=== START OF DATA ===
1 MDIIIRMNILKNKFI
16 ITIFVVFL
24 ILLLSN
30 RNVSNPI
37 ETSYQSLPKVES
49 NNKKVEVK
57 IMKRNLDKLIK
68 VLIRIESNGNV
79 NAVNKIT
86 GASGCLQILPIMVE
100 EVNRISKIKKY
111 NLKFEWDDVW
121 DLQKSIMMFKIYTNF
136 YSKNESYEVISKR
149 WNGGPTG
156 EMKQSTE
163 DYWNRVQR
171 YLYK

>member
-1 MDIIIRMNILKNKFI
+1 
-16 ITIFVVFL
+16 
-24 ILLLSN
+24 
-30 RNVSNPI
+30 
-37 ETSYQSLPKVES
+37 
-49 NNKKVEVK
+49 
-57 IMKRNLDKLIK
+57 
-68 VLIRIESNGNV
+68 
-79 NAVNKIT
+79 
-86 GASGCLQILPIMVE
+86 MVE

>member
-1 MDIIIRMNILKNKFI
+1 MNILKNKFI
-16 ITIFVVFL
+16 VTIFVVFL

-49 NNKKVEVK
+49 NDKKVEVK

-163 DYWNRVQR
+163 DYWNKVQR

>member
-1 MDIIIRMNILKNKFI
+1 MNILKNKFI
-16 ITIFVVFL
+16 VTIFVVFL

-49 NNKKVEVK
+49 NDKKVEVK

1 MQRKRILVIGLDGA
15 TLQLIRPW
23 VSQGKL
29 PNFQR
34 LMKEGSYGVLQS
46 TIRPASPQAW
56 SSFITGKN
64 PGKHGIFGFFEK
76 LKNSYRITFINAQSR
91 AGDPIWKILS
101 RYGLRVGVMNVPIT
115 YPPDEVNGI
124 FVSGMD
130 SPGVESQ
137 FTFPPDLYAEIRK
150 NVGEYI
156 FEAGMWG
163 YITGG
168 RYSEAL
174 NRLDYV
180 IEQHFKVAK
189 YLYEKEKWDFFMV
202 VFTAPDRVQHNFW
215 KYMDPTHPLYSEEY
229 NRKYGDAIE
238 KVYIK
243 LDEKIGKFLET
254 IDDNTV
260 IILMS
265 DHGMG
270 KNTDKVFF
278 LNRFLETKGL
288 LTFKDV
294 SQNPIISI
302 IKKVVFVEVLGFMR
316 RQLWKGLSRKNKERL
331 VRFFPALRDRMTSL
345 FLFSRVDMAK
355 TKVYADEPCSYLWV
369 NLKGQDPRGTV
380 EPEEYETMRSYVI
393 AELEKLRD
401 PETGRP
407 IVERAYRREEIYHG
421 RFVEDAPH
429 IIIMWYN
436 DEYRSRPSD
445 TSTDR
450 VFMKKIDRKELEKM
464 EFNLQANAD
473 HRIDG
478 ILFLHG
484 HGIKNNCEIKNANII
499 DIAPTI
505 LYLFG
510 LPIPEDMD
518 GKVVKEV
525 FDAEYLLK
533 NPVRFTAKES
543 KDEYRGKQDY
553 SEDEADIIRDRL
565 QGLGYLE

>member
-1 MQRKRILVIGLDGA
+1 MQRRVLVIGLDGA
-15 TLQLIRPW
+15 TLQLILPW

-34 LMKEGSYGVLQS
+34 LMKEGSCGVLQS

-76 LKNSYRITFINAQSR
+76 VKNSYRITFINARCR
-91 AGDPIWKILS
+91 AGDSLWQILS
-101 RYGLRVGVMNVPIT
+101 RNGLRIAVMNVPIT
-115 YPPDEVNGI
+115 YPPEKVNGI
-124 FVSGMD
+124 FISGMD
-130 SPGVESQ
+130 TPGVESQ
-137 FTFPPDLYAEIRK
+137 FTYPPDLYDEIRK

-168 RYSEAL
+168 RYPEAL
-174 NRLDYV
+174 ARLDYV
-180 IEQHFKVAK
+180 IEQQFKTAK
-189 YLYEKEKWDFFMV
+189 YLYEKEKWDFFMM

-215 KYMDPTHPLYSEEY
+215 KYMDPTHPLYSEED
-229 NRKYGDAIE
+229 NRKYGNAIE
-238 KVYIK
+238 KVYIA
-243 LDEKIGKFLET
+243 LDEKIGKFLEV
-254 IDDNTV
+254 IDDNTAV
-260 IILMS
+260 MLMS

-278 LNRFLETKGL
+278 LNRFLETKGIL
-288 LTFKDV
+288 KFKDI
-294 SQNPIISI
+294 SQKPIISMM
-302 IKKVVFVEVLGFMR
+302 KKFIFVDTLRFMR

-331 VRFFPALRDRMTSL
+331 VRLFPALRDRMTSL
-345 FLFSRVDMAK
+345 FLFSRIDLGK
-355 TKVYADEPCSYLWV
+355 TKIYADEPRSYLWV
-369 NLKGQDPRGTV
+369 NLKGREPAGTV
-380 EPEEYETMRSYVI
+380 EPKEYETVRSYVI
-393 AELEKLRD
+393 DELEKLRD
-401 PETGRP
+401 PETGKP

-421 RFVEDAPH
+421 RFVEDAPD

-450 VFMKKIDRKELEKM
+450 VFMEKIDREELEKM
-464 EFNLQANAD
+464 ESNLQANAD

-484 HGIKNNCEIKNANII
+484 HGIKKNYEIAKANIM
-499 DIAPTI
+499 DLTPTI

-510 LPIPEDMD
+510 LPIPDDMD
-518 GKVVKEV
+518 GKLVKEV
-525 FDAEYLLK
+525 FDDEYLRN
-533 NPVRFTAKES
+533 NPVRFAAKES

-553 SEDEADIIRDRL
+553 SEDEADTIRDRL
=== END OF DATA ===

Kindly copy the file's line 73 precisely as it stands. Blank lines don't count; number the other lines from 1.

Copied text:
163 YITGG